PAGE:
Tackling big problems in little steps

February 10, 2006|by LISA PREJEAN

It was just three measures of music, but it seemed like a gap that could not be bridged by my little girl's fingers.

"That part is too hard, Mommy. I'll never be able to do this," she said.

As I turned and looked at her, I saw frustration written all over her face, but I saw something more in her eyes. There I sensed a plea for help.

Usually, when a child says, "I can't," she really means, "I can't without your help."

Like most parents who pay for their children to have private music lessons, I make sure my children regularly practice their instruments. They're required to do so not only to ensure a return on the investment but also to develop discipline. Practice can be a good stress reliever, and, for those wanting to be good musicians, practice is key.

Above all else, practice helps a child develop a love for music that probably will stay with him the rest of his life.


Just commanding them to practice isn't enough. That's the equivalent of telling a child, "Go do your homework," without ever checking to see if the child understands the work.

As my daughter was voicing her frustrations Saturday, I could see the stack of papers to grade on my kitchen table. The laundry room was piled high, and the sink was full of dishes.

I turned my back on the mess, walked over to the piano bench and sat down beside her. With my limited musical knowledge, I attempted to help her, one note at a time.

"Whenever something seems really difficult to me, I try to break it down into little parts and attempt to tackle those things one part at a time," I told her. "Let's see if we can do that with this piece of music."

We looked at those measures one at a time and played a musical version of peekaboo.

I let her look at the four beats in the first measure and play them three times each while looking at the music. Then I picked up the music, held it out of sight and asked her to play the notes three times.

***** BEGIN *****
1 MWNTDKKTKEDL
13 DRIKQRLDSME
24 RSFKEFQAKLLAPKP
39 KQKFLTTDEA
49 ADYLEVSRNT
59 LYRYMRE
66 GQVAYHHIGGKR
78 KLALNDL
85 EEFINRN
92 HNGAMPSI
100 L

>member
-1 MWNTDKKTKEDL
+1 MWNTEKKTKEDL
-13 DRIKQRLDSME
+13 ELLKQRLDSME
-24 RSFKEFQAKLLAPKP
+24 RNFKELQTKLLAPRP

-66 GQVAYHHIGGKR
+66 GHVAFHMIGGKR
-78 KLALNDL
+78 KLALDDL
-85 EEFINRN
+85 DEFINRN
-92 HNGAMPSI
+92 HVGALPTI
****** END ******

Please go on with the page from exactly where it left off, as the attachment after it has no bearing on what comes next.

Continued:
After she mastered the first measure, I noticed that the tension was slowly leaving her body. She was much more relaxed as we worked on the second measure in the same way.

By the time she had worked on the third measure and put them all together, a smile danced at her lips and confidence shined in her eyes.

When she started playing the beginning of the song, I wondered if her fingers would come to a halt at those three measures. They didn't.

She was now able to play the entire piece of music without stopping.

I'm not sure if I helped her technically at all, but she was more confident at the end of the piano practice. That's equally important. If a child doesn't have assurance, he or she won't be able to perform well. Plus, it's more fun to play when you're prepared.

Just as I was finishing up with her, my son hopped up on the piano bench to practice his song. After one time through, his eyes flashed in my direction with that same imploring look.

I took my place beside him as well and tried to help him work through the rough spots. As I was doing so, I saw my old pocket music dictionary resting on top of the piano. That's going to come in handy as the kids get further along in music lessons, I thought.

I'm relearning information in every other area of my life. Why not music, too? That's one thing about having kids. If you missed something while you were going through school, you get a second chance while you help your kids learn it for the first time.

At least, that's the way it's supposed to happen.

There are pleading eyes depending on that.

Lisa Prejean writes a weekly column for The Herald-Mail's Family page. Send e-mail to her at

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